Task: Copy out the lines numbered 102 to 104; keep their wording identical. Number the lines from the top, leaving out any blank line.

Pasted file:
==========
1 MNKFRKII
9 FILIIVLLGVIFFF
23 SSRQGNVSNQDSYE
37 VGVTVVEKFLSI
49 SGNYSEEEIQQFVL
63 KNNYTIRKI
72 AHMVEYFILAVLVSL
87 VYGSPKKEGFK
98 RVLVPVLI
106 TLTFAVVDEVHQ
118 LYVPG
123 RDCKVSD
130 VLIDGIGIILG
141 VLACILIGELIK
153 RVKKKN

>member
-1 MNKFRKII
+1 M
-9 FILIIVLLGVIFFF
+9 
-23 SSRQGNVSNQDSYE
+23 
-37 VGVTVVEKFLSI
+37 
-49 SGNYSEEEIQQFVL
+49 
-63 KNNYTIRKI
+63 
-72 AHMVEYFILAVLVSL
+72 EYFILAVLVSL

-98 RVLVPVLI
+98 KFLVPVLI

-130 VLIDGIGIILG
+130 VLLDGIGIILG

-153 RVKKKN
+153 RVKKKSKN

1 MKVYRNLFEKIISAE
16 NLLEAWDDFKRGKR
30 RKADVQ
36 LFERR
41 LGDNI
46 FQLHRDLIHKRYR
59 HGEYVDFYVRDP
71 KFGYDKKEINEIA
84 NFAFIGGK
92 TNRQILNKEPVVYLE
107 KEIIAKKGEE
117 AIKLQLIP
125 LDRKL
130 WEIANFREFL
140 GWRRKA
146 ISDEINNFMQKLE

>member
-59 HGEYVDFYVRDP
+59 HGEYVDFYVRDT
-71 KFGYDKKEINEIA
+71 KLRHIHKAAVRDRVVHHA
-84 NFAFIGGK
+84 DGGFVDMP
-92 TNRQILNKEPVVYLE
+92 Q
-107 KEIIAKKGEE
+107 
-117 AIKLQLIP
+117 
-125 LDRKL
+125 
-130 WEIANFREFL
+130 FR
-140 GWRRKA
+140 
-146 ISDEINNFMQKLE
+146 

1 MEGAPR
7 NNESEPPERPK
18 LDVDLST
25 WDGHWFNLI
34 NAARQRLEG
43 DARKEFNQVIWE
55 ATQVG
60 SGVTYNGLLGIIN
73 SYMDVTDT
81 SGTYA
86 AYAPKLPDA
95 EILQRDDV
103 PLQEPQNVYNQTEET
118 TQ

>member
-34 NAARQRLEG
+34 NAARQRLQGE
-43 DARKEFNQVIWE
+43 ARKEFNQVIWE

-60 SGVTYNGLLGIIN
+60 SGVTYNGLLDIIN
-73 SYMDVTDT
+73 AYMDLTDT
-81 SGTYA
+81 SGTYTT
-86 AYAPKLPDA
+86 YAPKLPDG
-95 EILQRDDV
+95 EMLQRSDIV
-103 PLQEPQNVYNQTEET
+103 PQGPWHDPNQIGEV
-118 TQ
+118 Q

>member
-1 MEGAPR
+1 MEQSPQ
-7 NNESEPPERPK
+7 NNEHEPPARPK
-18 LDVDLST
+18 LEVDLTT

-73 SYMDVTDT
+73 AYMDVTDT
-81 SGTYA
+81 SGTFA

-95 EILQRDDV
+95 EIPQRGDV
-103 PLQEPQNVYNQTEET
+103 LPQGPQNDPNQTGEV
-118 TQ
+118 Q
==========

+95 EMLQRSDIV
-103 PLQEPQNVYNQTEET
+103 PQGPWHDPNQIGEV